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Word cloud- Hypertension

Hypertension 2

In my previous blog (Hypertension 1), I explained what blood pressure is, how it is measured and what the measurements mean for your health. In this blog, I will mention the risk factors and the treatment of Hypertension

Risk Factors for Hypertension:   Living Healthy

  • Age – advancing age is associated with increased blood pressure and an increased incidence of hypertension
  • Obesity – obesity and weight gain are major risk factors for hypertension
  • High salt diet- Excess sodium intake (e.g higher than 3000mg per day) increases the risk for hypertension and sodium restriction lowers blood pressure
  • Excessive alcohol consumption- Excess alcohol intake is associated with the development of hypertension.
  • Physical inactivity – Exercise is an effective means of lowering blood pressure. Do something active for at least 30 minutes a day on most days of the week
  • Choose a diet low in fat and rich in fruits, vegetables, and low-fat dairy products
  • Family history – Hypertension is about twice as common in subjects who have one or two hypertensive parents, and multiple studies suggest that genetic factors account for approximately 30 percent of the variation in blood pressure in various populations
  • Personality traits and depression – Hypertension may be more common among those with certain personality traits, such as hostile attitudes and time urgency/impatience, as well as among those with depression
  • Abuse of Prescription or over-the-counter medications:
    • Oral contraceptives particularly those containing higher doses of estrogen, which can often raise the blood pressure within the normal range but also induce overt hypertension
    • Antidepressants
    • Decongestants
    • Weight loss medications
    • Illicit drug use- drugs such as methamphetamines and cocaine can raise blood pressure
    • Cyclosporine
    • Glucocorticoids
    • Erythropoietin
    • Stimulants including methylphenidate and amphetamines, etc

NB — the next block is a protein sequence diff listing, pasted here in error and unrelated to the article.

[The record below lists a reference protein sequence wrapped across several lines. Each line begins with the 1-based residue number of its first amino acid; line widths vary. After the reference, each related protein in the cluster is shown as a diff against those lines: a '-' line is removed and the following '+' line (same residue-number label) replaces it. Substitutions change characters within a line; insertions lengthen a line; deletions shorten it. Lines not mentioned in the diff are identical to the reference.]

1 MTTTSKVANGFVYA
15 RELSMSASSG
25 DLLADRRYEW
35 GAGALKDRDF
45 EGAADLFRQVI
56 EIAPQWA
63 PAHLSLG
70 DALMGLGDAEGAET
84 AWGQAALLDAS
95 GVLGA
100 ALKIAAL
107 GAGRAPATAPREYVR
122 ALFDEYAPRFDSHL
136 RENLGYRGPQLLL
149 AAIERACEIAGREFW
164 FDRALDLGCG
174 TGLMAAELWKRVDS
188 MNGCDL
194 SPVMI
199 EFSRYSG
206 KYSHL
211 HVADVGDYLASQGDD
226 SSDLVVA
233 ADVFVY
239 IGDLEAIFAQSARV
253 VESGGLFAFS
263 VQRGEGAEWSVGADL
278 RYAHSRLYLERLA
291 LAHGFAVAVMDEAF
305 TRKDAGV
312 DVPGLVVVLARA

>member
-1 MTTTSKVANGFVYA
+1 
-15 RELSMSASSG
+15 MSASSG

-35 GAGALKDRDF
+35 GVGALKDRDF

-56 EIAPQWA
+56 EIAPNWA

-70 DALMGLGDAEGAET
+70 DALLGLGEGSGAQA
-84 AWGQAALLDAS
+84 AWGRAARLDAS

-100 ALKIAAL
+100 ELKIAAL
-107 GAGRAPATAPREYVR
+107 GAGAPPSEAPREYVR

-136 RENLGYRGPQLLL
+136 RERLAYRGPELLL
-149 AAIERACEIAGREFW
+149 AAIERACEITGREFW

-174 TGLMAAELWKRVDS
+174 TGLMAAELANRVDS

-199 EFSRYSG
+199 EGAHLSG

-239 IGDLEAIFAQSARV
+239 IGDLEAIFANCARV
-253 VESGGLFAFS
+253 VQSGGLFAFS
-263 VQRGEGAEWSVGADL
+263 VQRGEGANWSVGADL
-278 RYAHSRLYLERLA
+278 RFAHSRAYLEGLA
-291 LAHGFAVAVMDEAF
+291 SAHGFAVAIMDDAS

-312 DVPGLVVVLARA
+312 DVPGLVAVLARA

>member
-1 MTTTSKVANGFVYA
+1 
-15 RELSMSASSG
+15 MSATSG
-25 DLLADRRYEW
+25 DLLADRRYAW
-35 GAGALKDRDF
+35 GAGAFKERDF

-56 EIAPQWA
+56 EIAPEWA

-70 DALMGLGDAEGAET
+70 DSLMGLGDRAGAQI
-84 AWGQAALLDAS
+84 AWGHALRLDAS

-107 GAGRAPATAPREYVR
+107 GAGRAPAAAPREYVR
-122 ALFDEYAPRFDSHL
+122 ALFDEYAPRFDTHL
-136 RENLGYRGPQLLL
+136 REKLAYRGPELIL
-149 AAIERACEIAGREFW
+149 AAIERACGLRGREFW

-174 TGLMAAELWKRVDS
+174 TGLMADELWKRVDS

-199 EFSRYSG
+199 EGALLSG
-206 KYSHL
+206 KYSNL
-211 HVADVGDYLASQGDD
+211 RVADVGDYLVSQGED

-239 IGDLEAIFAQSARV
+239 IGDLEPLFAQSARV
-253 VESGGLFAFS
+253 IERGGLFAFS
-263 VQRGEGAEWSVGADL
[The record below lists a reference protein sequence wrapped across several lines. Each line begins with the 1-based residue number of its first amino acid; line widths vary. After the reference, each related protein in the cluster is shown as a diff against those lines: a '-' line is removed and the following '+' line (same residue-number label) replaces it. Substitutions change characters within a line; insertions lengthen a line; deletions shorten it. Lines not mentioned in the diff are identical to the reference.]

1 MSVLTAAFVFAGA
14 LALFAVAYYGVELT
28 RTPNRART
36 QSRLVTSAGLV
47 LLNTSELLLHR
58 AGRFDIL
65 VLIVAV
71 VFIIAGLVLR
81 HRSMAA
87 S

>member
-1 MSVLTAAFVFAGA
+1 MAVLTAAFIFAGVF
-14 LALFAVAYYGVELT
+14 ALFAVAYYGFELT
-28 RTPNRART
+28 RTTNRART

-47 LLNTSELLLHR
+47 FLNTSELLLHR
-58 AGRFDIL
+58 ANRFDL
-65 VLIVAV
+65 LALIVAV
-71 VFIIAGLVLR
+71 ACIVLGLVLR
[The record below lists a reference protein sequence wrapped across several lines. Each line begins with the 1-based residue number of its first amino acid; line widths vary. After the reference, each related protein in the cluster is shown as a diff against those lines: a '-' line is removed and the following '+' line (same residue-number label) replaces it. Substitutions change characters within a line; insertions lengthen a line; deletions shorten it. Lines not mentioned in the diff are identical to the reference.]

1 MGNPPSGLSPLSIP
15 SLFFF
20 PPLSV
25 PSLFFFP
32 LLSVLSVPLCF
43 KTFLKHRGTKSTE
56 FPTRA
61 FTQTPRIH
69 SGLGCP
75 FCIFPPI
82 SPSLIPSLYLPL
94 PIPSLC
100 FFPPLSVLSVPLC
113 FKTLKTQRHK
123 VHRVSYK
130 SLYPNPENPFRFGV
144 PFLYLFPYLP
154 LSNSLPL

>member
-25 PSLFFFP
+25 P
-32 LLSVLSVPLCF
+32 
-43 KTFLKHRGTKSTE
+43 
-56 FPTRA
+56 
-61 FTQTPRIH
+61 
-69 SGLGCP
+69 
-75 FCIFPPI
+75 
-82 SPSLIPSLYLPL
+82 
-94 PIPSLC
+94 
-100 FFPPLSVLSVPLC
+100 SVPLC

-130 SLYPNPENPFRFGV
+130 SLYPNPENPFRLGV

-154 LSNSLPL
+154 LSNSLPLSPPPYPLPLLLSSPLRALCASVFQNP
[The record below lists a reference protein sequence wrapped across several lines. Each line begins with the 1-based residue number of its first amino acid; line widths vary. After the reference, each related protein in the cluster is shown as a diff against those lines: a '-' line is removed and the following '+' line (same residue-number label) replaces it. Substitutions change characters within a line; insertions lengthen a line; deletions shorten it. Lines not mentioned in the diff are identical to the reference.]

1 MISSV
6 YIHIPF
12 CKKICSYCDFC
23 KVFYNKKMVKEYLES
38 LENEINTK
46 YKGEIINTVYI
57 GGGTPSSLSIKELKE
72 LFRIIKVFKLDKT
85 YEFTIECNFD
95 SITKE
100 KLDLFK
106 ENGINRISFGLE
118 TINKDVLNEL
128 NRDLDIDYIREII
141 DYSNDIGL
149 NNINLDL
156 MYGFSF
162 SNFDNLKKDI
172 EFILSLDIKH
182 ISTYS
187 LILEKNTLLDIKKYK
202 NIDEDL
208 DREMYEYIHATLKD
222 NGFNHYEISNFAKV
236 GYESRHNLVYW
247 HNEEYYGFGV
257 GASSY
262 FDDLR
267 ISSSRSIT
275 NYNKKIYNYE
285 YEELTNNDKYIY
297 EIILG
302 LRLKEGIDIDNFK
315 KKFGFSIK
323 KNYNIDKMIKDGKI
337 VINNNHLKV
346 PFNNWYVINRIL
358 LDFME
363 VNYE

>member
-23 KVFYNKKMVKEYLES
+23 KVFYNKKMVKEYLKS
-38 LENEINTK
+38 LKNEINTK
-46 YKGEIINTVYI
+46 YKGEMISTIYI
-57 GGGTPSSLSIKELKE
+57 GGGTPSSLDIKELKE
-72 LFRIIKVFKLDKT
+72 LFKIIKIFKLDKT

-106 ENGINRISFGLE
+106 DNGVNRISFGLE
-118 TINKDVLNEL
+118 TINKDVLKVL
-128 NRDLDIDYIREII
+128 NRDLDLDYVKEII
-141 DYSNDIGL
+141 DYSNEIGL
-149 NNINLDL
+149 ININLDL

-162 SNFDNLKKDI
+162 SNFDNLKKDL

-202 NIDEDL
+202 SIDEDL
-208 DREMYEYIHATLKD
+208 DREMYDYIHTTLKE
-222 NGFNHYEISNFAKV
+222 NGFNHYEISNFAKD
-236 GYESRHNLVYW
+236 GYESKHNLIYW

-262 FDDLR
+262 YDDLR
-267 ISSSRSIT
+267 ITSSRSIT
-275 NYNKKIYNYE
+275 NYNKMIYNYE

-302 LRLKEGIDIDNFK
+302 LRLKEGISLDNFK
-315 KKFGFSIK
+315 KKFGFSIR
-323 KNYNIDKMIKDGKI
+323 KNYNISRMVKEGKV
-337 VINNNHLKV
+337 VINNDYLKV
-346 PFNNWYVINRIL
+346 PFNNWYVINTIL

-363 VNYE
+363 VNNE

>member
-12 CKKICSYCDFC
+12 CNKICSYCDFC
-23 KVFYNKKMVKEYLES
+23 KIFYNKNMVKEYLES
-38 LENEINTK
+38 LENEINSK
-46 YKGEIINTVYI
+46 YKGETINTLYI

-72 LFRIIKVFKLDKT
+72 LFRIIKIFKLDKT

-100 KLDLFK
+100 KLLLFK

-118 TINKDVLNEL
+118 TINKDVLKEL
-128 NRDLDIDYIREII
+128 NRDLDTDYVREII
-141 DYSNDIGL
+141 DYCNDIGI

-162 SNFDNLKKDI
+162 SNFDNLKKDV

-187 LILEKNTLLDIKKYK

Treatment of Hypertension:

Who should be treated? – All hypertensive patients should undergo appropriate lifestyle modification like:

  • Dietary salt restriction
  • Weight loss – weight loss in overweight or obese individuals can lead to significant fall in blood pressure
  • Dietary Approaches to Stop Hypertension (DASH) diet- This pattern is high in vegetables, fruits, whole grain, poultry, low-fat dairy products, fish and nuts; and low in sweets, sugar-sweetened, beverages and red meats. The DASH dietary pattern is consequently rich in potassium, magnesium, calcium, protein and fiber, but low in saturated fat, total fat and cholesterol
  • Exercise: Aerobic exercise and possibly resistance training can decrease pressure by, on average 4 to 6 mmHg and 3mmHg, respectively independent of weight loss. Studies have demonstrated a reduction in blood pressure after three to four sessions per week of moderate-intensity aerobic exercise lasting approximately 40 minutes for a period of 12 weeks.
  • Limited alcohol intake- Women who consume two or more alcoholic beverages per day and men who have three or more drinks per day have a significantly increased incidence of hypertension compared with nondrinkers; this effect is dose related and is most prominent when intake exceeds five drinks per day. On the other hand, decreasing alcohol intake in individuals who drink excessively significantly lowers blood pressure
  • Patient education: Individuals should get up to date information on their medical condition. In addition to education of patients by their clinicians, blood pressure control may be improved when patients with hypertension hear the personal stories of their peers with hypertension
  • Drug Treatment: Please see a qualified doctor for prescription

I trust that these pieces of information will help you as you make significant lifestyle modifications that will impact your heath positively. Drop your comments and questions below

Dr. JoeTakon

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